LAS VEGAS (KLAS) — We’ve heard a lot about the long-term effects some people have from the coronavirus, but now there is new research revealing more about the psychological impact too.
Scientists at Oxford University found people diagnosed with COVID-19 are at a greater risk of developing a range of psychological and neurological conditions.
One in three covid patients in the U.S. developed brain or psychiatric disorders within six months of being infected.
For instance, Ivan Agerton is an adventure photographer, but when he returned from his latest assignment, he was diagnosed with COVID-19. His symptoms were mild so he wasn’t too concerned, until he became incredibly paranoid even hearing voices outside his window.
“It instantly like a light switch, I felt this intense paranoia hit me,” Agerton said. “I couldn’t escape it. Every single person I saw would trigger this intense fear.”
Doctors eventually linked his condition to COVID-19.
Further study found COVID patients were treated more often for a range of disorders from common ones like anxiety and depression, to rare conditions like dementia and psychosis, but they still don’t know why.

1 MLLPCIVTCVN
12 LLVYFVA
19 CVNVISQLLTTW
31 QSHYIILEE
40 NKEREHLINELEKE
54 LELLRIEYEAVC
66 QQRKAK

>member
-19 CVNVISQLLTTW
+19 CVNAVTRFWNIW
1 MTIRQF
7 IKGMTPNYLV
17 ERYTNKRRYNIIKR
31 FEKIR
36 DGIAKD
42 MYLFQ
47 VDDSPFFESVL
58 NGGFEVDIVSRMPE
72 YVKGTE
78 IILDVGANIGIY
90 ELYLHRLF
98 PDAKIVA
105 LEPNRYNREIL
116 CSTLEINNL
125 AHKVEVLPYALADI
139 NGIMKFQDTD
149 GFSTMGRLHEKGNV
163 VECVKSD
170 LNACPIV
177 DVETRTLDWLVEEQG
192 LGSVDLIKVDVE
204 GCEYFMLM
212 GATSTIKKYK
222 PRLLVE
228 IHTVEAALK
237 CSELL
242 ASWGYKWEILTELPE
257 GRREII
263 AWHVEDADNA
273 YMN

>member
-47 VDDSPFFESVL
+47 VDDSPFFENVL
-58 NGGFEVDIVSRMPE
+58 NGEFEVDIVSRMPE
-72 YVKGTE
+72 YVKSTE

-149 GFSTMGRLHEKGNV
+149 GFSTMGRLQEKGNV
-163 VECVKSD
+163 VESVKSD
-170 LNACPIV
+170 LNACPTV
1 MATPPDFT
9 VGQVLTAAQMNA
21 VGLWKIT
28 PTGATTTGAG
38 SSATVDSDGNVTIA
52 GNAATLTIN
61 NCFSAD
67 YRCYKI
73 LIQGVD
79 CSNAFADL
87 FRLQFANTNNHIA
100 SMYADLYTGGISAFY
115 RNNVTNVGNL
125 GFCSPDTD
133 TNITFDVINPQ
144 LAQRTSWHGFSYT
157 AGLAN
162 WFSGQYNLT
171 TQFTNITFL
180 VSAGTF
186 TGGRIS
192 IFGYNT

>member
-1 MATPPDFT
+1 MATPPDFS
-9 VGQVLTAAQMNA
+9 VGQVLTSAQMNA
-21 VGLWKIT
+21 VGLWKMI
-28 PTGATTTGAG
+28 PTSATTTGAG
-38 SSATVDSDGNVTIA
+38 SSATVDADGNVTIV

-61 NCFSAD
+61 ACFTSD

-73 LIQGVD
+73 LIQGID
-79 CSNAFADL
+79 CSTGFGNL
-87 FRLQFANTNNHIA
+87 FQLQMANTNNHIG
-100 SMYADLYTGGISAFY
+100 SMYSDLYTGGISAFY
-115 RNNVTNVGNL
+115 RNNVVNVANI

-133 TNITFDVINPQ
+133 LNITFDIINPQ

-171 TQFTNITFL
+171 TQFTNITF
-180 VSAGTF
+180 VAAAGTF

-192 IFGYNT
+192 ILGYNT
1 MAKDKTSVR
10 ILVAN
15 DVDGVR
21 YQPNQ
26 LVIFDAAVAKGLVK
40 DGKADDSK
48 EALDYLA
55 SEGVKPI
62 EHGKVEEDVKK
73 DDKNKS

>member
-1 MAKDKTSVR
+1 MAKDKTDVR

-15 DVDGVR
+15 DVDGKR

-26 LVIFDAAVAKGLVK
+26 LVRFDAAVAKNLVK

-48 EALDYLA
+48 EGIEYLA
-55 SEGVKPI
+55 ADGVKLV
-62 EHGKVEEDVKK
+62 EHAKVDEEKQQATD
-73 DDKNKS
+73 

“Is this for example a direct effect of the virus getting into the brain and damaging the brain?” asked Professor Paul Harrison of the University of Oxford. “Is it inflammation in the brain?”
Months later, Agerton says he’s vaccinated and feeling better. He hopes sharing his story will give others courage to ask for help.
Scientists also found the sicker people became from COVID-19, the more likely they were to develop mental health complications — more proof that we still have a long way to go to understanding this virus.